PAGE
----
Freemason


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Related to Freemason: illuminati

free·ma·son

 (frē′mā′sən)
n.
1. Freemason A member of the Free and Accepted Masons, an international fraternal and charitable organization with secret rites and signs.
2. A member of a guild of skilled itinerant masons during the Middle Ages.

freemason

(ˈfriːˌmeɪsən)
n
(Historical Terms) medieval history a member of a guild of itinerant skilled stonemasons, who had a system of secret signs and passwords with which they recognized each other
freemasonic adj

Freemason

(ˈfriːˌmeɪsən)
n
a member of the widespread secret order, constituted in London in 1717, of Free and Accepted Masons, pledged to brotherly love, faith, and charity. Sometimes shortened to: Mason
Freemasonic adj

Free•ma•son

(ˈfriˌmeɪ sən, ˌfriˈmeɪ-)

n.
1. a member of a widely distributed secret order (Free and Accepted Masons), having for its object mutual assistance and the promotion of brotherly love.
2. (l.c.) a member of a medieval secret society of stoneworkers.
[1350–1400]
ThesaurusAntonymsRelated WordsSynonymsLegend:
Noun1.Freemason - a member of a widespread secret fraternal order pledged to mutual assistance and brotherly loveFreemason - a member of a widespread secret fraternal order pledged to mutual assistance and brotherly love
Freemasonry, Masonry - Freemasons collectively
brother - a male person who is a fellow member (of a fraternity or religion or other group); "none of his brothers would betray him"
Knight Templar - a man who belongs to a Masonic order in the United States
Translations
franco-maçom

freemason

[ˈfriːˌmeɪsn] N(franc)masón m

freemason

[ˈfriːmeɪsən] nfranc-maçon m

Freemason

[ˈfriːˌmeɪsn] nmassone m
References in classic literature ?
"But he must be a Freemason," said he, referring to the abbe whom he had met that evening.
Volumnia is persuaded that he must be a Freemason. Is sure he is at the head of a lodge, and wears short aprons, and is made a perfect idol of with candlesticks and trowels.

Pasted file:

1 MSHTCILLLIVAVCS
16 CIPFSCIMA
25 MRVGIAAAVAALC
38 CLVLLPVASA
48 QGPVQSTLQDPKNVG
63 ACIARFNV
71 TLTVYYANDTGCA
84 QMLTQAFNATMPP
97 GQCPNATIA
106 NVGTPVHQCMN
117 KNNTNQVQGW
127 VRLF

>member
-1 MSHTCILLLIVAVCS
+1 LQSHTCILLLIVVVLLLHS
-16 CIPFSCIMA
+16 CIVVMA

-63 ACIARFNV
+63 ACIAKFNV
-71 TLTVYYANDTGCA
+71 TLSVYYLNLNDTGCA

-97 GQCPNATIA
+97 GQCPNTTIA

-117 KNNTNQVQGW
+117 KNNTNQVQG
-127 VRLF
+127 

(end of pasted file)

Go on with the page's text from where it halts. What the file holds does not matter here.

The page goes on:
Mr Boffin, as if he were about to have his portrait painted, or to be electrified, or to be made a Freemason, or to be placed at any other solitary disadvantage, ascended the rostrum prepared for him.
Saradine was a French freemason and a fierce atheist, and a priest moved him by the law of contraries.
Them French boats are chock-full o' Freemasons, an' that's why."
There surely is no general sympathy among knaves; nor have they, like freemasons, any common sign of communication.
For my own part, although hardly a day passed while I remained upon the island that I did not witness some religious ceremony or other, it was very much like seeing a panel of 'Freemasons' making secret signs to each other; I saw everything, but could comprehend nothing.
"I believe it's some plot!" snapped Valognes--"some plot of the Jews and Freemasons. It's meant to work up glory for Hirsch..."
He believed that freemasons generally get on in the world, and as the main object of his life was to get on, he joined them, and wanted me to do the same.
"Oh, yes, we sailors are like freemasons, and recognize each other by signs."
Mr Jones, was speaking after David Melding resigned as chair of the standards committee after AMs rejected the committee's recommendation that the rule of declaring Freemason membership should be changed.
Only one current AM, North Wales Con-servative David Ian Jones, is a Freemason and he has declared it.